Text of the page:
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June 13, 2018

Someone to Know: Words of Wisdom from John Novick, Intermediate and Middle School Head, Francis W. Parker School

With graduation season upon us, many are sharing words of wisdom to grads as they transition to their next chapter. Few thoughts have resonated more with me recently than the beautifully eloquent, quiet and energizing thoughts from John Novick, Intermediate and Middle School Head at Francis W. Parker School. (Full disclosure – my husband, Steve, is fortunate to teach there with a group of hugely capable and caring educators. It’s also where our daughters, Avi and Noa, are getting a strong sense of self and finding their voice, along with learning terrific academic skills.) Read on, and find out why what John shared at a celebration for 8th graders is as appropriate for them, as it is for anyone else. His “perfectly imperfect” yet brilliant thoughts make him Someone to Know.


Words of Wisdom from John Novick,
Head of Intermediate and Middle Schools
at Francis W. Parker School

You are not perfect. In fact, you will never, even if you live to be more than one-hundred-years-old, be perfect. Not just in general, but in anything you do. Never. According to the United Nations, there are seven billion people alive today, and the Population Reference Bureau, which has studied the issue, estimates that about 107 billion people have ever lived. And you know what? Not one of them was exactly the same as another, and none of them, not a single one, was perfect. I am not perfect, by any stretch—and neither are you. Nor can we ever be.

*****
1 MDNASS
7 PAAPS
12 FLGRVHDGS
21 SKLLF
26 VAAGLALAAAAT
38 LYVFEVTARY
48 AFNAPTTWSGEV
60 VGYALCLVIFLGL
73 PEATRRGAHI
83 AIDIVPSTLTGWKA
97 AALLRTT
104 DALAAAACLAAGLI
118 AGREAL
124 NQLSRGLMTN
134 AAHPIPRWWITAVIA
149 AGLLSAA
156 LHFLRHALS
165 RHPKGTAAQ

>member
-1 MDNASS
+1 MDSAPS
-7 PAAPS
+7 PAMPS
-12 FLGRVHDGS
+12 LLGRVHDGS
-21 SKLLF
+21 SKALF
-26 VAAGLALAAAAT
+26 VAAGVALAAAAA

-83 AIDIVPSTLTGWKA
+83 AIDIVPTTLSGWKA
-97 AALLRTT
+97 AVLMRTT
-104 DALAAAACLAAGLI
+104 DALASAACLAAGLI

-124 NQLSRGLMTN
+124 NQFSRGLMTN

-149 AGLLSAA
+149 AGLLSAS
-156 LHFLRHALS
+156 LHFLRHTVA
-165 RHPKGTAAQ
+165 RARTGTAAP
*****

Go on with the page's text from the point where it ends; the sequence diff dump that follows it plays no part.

But you are coming of age in an era in which curating an artificial image of perfection has become confused with success…where making a mistake, or being vulnerable, humbled, embarrassed, awkward, ashamed or confused—or just plain screwing up—has been confused with failure, or weakness. And what I most want you to take with you to Upper School is this simple maxim: if you love yourself when you fail, and own your failures, your mistakes, your shortcomings, your blind spots and your struggles, whatever is really hard for you…not only will you learn more, grow more, and achieve more…you’ll enjoy living more. You’ll be, in short, more genuinely you. So I urge you to resist, to resist the pressure we put on you to be perfect, to “perform,” to achieve...pressure you feel from our anxiety-ridden, senselessly-competitive and superficial society that markets a lie, a narrative of a world composed of only winners and losers. Instead, I urge you to commit yourselves to nothing beyond doing your best each day, and forgiving others who try to do the same but fall short. Because ultimately, we all fall short.

Even those who care for you and love you—your teachers, advisors, coaches, parents and friends—we can put this pressure on you to be perfect. Let it go. Reject it. Disown it. It’s not yours. No one on earth can ask anything of you but to do your best, treat others with patience, kindness and generosity, and come back the day after an epic fail, having reflected on what role you played in what went wrong, ready to try, again. Anything else is not only unreasonable, it’s dangerous. For you, and for your communities. And truth be told, every one of us in this auditorium has learned more from our failures than from our triumphs. So accept failure, falling short, screwing up…and love yourself, in spite of it. And love others, too, in spite of their mistakes. If you can do that…you’re always going to be okay.


About John


John Novick, Jr. is an educator and writer from Chicago, Illinois, and currently serves as the Head of Intermediate and Middle Schools at Francis W. Parker School in Chicago.

To read executive Q&As in our Someone to Know Series, click here.

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